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Injuries play major role in Civil War

EUGENE — This year's Civil War may go down as memorable for who isn't on the field, more so than those on it.

Injuries have decimated both No. 18 Oregon (8-3, 5-3 Pacific-10) and Oregon State (7-4, 5-3) in advance of the 111th annual rivalry game this Saturday at Autzen Stadium.

The most notable absences are at quarterback — on both sides.

Oregon's Dennis Dixon, once a Heisman candidate, tore a ligament in his knee in the Ducks' 35-23 victory over Arizona State on Nov. 3.

He tried to play on it against Arizona, but it buckled underneath him in the first quarter. The Ducks, then No. 2, lost 34-24 to the Wildcats, lost Dixon for the remainder of the season and fell out of the national championship picture.

Backup Brady Leaf hurt his left ankle versus Arizona and then injured his right in Oregon's 16-0 loss to UCLA last weekend.

Because third-string quarterback Nate Costa was hurt in practice last month, the Ducks turned to a pair of redshirt freshmen, Cody Kempt and Justin Roper. Kempt will likely start, Roper will be his backup, and the Ducks could turn to tailback Andre Crenshaw in a pinch.

Oregon State will turn to its backup, sophomore Lyle Moevao, to start for the third straight game. Sean Canfield remains out with a shoulder injury.

Moevao, 2-0 as a starter, will be the most experienced quarterback on the field.

"That's surprising now that I think about it. We thought if anything, Brady Leaf would be playing this week with Dennis Dixon going down in the Arizona game. That's just how football is. You doesn't know what to expect," Moevao said. "Nobody really expected Sean to go down either."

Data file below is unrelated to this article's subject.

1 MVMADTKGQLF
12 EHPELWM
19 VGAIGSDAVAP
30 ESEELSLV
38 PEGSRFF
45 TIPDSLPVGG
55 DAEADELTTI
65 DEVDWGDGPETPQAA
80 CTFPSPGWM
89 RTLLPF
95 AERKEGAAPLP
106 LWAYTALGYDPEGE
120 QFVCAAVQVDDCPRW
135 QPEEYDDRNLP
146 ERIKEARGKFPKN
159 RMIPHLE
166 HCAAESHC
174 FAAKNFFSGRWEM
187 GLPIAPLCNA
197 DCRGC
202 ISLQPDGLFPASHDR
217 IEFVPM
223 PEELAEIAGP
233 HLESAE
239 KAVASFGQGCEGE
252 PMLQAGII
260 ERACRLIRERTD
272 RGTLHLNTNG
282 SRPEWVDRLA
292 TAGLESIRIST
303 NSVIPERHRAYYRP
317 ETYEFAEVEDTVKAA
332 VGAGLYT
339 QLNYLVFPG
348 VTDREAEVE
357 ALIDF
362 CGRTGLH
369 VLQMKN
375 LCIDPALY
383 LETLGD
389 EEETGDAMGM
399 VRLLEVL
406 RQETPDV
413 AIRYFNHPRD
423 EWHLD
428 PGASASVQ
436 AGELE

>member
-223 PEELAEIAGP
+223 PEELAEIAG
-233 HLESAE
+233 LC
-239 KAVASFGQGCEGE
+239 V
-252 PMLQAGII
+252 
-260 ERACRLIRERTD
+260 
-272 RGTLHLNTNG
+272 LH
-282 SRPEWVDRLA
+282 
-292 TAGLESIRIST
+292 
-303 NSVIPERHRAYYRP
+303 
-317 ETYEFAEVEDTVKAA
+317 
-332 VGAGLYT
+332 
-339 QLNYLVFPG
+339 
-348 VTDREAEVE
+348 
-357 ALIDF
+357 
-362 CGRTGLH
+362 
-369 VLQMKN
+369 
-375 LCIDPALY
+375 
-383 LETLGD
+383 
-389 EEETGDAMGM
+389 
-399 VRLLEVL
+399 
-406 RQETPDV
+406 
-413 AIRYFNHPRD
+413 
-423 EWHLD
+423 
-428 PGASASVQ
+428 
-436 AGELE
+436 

Earlier this season, the Beavers lost receiver and punt returner Sammie Stroughter because of a bruised kidney.

Several other Beavers are banged up but could play, including Dorian Smith (sprained knee), offensive guard Jeremy Perry (broken fibula), safety Daniel Drayton (strained groin) and cornerback Keenan Lewis (knee sprain).

The biggest question for Oregon State will be whether running back Yvenson Bernard will play.

Oregon State's senior tailback, who underwent arthroscopic knee surgery last week, hasn't been practicing, and coach Mike Riley said his progress is "maybe not as far along as we had thought it might be."

Still, Riley wasn't counting him out just yet.

"This is a kind of unusual guy we're talking about," he said.

Bernard, Oregon State's second all-time leading rusher behind Ken Simonton, is 10th on the Pac-10's career rushing with 3,685 yards. With another 46 yards he could pass Ricky Bell and Anthony Davis of USC and Gaston Green of UCLA to move into seventh.

Oregon's situation is much more dire.

Besides Dixon, the Ducks had already lost wide receiver Brian Paysinger for the season with torn knee ligaments, then running back Jeremiah Johnson suffered a similar injury and receiver Cameron Colvin broke his ankle. Linebacker John Bacon tore his ACL and is out for the season.

There is uncertainty about how much tailback Jonathan Stewart will be affected by a sprained toe. While he hasn't missed any games, he struggled in Oregon's loss to the Bruins last week.

With all the absentees, the Civil War could be more interesting, Oregon coach Mike Bellotti said.

"You talk about throwing out the records, it doesn't really matter who is hurt and who is not hurt, who is going to be there or not there," Bellotti said. "It's a game that encompasses the whole state, the emotion of it, and somebody's gonna show up and make some plays that nobody really thought would, or hadn't heard of before. And obviously we hope it's a couple Ducks."